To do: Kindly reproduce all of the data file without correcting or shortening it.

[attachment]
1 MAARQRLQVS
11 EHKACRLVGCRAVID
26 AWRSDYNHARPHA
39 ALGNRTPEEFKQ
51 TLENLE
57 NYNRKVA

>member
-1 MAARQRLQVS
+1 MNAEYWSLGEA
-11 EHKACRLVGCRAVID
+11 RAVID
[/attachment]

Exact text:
1 MAARQRLQVS
11 EHKACRLVGCRAVID
26 AWRSDYNHARPHA
39 ALGNRTPEEFKQ
51 TLENLE
57 NYNRKVA

>member
-1 MAARQRLQVS
+1 MNAEYWSLGEA
-11 EHKACRLVGCRAVID
+11 RAVID